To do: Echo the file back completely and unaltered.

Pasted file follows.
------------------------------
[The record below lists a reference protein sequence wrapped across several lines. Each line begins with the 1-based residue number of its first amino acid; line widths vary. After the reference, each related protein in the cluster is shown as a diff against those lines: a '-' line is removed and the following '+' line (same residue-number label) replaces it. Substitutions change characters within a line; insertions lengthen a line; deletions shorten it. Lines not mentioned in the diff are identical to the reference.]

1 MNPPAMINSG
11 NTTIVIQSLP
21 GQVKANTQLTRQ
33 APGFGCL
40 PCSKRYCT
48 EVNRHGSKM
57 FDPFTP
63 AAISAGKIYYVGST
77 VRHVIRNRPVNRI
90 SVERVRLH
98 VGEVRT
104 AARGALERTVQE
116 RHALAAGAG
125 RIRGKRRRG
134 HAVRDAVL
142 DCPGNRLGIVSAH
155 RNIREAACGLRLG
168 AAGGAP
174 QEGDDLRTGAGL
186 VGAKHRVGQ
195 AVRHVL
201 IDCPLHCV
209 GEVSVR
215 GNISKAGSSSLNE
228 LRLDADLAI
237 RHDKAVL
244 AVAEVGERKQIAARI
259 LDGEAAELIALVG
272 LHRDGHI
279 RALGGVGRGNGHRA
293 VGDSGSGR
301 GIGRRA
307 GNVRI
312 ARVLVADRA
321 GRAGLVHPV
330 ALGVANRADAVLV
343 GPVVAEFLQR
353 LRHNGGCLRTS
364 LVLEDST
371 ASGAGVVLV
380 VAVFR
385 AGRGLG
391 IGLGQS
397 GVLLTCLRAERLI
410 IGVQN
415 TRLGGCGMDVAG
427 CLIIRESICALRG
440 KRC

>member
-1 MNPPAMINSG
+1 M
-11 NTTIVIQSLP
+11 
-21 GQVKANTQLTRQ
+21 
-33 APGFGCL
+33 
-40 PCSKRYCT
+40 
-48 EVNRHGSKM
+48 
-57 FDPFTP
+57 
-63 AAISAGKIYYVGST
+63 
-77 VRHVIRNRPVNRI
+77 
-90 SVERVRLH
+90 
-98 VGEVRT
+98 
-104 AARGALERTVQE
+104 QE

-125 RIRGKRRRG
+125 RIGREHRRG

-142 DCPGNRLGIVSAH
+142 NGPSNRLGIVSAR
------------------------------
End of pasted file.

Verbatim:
[The record below lists a reference protein sequence wrapped across several lines. Each line begins with the 1-based residue number of its first amino acid; line widths vary. After the reference, each related protein in the cluster is shown as a diff against those lines: a '-' line is removed and the following '+' line (same residue-number label) replaces it. Substitutions change characters within a line; insertions lengthen a line; deletions shorten it. Lines not mentioned in the diff are identical to the reference.]

1 MNPPAMINSG
11 NTTIVIQSLP
21 GQVKANTQLTRQ
33 APGFGCL
40 PCSKRYCT
48 EVNRHGSKM
57 FDPFTP
63 AAISAGKIYYVGST
77 VRHVIRNRPVNRI
90 SVERVRLH
98 VGEVRT
104 AARGALERTVQE
116 RHALAAGAG
125 RIRGKRRRG
134 HAVRDAVL
142 DCPGNRLGIVSAH
155 RNIREAACGLRLG
168 AAGGAP
174 QEGDDLRTGAGL
186 VGAKHRVGQ
195 AVRHVL
201 IDCPLHCV
209 GEVSVR
215 GNISKAGSSSLNE
228 LRLDADLAI
237 RHDKAVL
244 AVAEVGERKQIAARI
259 LDGEAAELIALVG
272 LHRDGHI
279 RALGGVGRGNGHRA
293 VGDSGSGR
301 GIGRRA
307 GNVRI
312 ARVLVADRA
321 GRAGLVHPV
330 ALGVANRADAVLV
343 GPVVAEFLQR
353 LRHNGGCLRTS
364 LVLEDST
371 ASGAGVVLV
380 VAVFR
385 AGRGLG
391 IGLGQS
397 GVLLTCLRAERLI
410 IGVQN
415 TRLGGCGMDVAG
427 CLIIRESICALRG
440 KRC

>member
-1 MNPPAMINSG
+1 M
-11 NTTIVIQSLP
+11 
-21 GQVKANTQLTRQ
+21 
-33 APGFGCL
+33 
-40 PCSKRYCT
+40 
-48 EVNRHGSKM
+48 
-57 FDPFTP
+57 
-63 AAISAGKIYYVGST
+63 
-77 VRHVIRNRPVNRI
+77 
-90 SVERVRLH
+90 
-98 VGEVRT
+98 
-104 AARGALERTVQE
+104 QE

-125 RIRGKRRRG
+125 RIGREHRRG

-142 DCPGNRLGIVSAH
+142 NGPSNRLGIVSAR